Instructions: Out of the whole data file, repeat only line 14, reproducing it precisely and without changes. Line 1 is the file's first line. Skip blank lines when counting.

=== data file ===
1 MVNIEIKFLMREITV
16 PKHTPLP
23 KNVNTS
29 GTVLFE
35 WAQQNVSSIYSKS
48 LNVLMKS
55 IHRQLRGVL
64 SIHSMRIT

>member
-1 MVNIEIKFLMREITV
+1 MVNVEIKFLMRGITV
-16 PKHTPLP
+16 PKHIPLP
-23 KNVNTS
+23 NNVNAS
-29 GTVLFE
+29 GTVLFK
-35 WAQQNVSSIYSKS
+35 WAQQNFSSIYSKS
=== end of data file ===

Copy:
-23 KNVNTS